Disc one includes Friedkin’s commentary on the director’s cut, trailers, TV spots and radio spots for the 2000 theatrical re-release, and three newly produced featurettes exclusive to Blu-ray. The best of these, Raising Hell: Filming The Exorcist, interviews Friedkin, Blatty, Blair, and cinematographer Owen Roizman and includes quite a bit of interesting set footage shot fly-on-the-wall style by Roizman’s small behind-the-scenes crew. The worst thing about Raising Hell is it ends with all the interviewees tying themselves in knots trying to explain how The Exorcist isn’t really a horror film. It suggests a deep disrespect for the genre that annoys me. The Exorcist Locations: Georgetown Then and Now is a brief, self-explanatory look at where the film was shot. Faces of Evil looks at the differences between the ‘73 and ‘00 versions and is most interesting for outtakes that couldn’t be used for either release.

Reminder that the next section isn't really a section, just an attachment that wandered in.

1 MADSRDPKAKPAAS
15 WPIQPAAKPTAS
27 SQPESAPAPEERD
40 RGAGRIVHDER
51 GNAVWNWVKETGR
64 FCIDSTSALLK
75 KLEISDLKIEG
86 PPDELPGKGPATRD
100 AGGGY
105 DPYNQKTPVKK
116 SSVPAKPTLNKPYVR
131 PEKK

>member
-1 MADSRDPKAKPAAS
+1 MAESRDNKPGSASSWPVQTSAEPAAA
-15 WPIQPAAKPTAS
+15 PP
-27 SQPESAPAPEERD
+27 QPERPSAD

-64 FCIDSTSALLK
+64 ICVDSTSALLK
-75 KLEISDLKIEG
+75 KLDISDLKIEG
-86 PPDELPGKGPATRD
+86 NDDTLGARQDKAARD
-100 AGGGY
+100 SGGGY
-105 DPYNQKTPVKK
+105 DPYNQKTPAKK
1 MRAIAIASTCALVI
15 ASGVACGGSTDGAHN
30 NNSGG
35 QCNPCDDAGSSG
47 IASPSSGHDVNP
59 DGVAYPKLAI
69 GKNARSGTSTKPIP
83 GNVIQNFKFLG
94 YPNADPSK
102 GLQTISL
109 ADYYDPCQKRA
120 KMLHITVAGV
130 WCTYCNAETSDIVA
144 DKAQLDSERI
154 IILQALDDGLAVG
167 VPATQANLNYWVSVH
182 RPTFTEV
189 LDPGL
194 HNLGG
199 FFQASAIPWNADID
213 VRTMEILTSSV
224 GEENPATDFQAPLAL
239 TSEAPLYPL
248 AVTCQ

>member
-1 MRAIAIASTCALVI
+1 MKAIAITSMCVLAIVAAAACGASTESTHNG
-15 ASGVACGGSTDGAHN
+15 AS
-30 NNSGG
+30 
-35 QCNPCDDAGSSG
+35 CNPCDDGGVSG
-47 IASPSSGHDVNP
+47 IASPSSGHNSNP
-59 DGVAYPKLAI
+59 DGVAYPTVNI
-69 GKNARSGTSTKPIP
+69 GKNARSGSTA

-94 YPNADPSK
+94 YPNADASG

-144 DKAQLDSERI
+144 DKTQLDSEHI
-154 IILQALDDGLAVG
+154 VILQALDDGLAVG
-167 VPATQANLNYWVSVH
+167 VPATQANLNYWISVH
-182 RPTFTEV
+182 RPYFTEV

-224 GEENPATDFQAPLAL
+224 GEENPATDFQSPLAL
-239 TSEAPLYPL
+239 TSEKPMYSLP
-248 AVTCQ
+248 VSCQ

The second disc includes all of the extras from the 25th Anniversary DVD, including Mark Kermode’s excellent BBC documentary The Fear of God. You also get an introduction by Friedkin, commentary by Friedkin and Blatty featuring sound effects tests, additional interviews, sketches, storyboards, and 1973 trailers and TV spots.
The Exorcist isn’t just one of my favorite horror movies. It’s one of my favorite movies, full stop. It’s an impeccably crafted piece of filmmaking made by extraordinary talents at the peak of their abilities. It’s also one of maybe half a dozen movies that truly scared me the first time I saw it and still can all these years later. If Warner wants to call it the scariest movie of all time, they’ll get no argument from me.
On behalf of all of us here at The Bits, have a very happy Halloween.
- Dr. Adam Jahnke